In “The Confession”, the viewer experiences firsthand the emotional state of the guests as they offer up real-life and heart-rending confessions of an offense or misdeed they had committed against a close friend or family member. Using real people who are humbly wiling to confront their past mistakes, “The Confession” goes way beyond where other talk shows have dared to tread.
The success of this newest format is owed to its streamlined production approach, which creates a more suspenseful show, as well as heavily reduces overhead costs and delivers far better ratings than conventional talk shows, DIY formats and afternoon fiction reruns.
In “The Confession”, the guests anxiously purge their feelings of guilt, hidden from view behind a screen that only allows their silhouettes to be visible. It’s a high tension and high-powered moment rife with emotion and empathy – for the guests as well as the audience, who become so absorbed in the story that it’s difficult not to pass one’s own judgment. Condemn…or pardon?
The sympathetic host keeps up the show’s momentum, but also offers compassion and support when the guest’s emotions get out of hand.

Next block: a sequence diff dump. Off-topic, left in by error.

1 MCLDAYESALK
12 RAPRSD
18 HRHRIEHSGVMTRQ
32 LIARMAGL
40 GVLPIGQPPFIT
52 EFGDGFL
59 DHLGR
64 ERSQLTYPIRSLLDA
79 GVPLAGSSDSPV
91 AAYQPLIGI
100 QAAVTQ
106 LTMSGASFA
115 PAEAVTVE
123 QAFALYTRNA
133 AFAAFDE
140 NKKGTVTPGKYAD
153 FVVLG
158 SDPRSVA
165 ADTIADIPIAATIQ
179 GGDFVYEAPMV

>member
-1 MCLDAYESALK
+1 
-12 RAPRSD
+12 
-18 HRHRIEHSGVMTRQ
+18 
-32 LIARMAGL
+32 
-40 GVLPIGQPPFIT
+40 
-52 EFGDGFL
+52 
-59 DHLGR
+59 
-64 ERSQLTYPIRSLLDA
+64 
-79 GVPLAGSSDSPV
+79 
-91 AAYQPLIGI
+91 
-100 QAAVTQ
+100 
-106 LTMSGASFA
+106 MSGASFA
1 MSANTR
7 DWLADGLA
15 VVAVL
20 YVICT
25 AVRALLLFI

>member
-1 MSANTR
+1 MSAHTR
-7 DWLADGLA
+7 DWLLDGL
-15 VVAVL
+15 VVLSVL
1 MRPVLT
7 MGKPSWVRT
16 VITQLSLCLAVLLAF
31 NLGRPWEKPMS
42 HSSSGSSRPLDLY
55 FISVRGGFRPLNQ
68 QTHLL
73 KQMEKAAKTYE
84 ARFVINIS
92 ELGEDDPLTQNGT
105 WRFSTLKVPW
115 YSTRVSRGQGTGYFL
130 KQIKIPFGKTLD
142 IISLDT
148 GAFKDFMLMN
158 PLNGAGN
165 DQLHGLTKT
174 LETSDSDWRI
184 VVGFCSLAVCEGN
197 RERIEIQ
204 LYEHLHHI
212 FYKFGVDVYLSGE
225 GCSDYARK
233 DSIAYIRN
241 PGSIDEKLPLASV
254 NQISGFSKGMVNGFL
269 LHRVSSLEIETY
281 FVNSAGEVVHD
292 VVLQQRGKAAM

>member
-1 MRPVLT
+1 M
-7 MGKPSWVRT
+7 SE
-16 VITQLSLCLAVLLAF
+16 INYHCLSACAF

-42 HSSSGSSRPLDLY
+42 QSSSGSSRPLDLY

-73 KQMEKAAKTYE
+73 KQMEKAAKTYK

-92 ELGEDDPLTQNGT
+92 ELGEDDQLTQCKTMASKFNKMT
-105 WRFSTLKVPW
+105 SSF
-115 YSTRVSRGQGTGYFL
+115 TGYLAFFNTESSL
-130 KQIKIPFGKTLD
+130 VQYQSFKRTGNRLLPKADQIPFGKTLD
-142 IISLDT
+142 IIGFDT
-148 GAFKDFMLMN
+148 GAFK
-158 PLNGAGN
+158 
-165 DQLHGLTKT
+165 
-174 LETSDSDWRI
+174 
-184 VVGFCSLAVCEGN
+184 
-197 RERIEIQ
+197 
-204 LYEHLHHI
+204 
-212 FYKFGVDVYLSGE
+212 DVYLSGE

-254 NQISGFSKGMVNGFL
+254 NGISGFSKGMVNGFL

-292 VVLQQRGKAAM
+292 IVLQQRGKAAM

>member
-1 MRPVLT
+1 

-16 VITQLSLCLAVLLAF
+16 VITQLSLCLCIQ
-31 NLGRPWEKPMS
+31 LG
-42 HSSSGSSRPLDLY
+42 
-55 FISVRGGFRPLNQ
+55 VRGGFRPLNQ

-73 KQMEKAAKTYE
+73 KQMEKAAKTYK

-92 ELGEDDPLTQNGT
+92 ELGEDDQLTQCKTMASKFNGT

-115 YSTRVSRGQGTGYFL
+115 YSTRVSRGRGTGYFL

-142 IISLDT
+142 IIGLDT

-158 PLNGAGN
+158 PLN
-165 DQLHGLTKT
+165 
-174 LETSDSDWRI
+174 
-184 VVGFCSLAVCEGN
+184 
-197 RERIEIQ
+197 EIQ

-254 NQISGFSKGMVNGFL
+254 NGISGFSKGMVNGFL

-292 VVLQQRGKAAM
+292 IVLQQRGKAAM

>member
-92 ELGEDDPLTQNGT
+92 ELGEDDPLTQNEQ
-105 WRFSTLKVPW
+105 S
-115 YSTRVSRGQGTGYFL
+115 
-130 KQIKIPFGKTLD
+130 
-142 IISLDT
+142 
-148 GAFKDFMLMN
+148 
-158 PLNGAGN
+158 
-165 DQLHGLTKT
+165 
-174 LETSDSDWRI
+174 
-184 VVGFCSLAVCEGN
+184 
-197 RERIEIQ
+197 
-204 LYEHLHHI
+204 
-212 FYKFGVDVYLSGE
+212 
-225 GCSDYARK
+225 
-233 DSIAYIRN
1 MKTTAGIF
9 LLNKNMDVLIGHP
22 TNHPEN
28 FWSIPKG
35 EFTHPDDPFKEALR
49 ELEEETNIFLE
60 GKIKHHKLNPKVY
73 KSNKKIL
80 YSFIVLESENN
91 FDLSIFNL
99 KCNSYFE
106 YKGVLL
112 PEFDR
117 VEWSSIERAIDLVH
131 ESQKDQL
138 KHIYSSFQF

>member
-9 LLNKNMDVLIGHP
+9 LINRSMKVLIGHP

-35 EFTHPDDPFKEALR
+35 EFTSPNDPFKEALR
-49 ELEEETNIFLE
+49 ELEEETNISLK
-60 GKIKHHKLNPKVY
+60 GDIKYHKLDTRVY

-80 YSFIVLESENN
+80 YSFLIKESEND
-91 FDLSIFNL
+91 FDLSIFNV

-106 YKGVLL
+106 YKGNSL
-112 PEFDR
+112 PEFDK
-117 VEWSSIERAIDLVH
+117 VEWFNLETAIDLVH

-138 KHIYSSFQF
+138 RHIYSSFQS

The confessions of the guests are visually recreated using dramatic and convincingly authentic fade-ins, offering the audience a deep insight into the specific incident. The audience, with their emotions fully invested in the outcome, are asking the big question:
Will the victim forgive the offender? As well, will the offender find the courage to confront their victim? Or will they, out of embarrassment or fear, choose to remain anonymous? The suspense, which starts building in the first few minutes, only reaches its gripping peak in the last riveting seconds…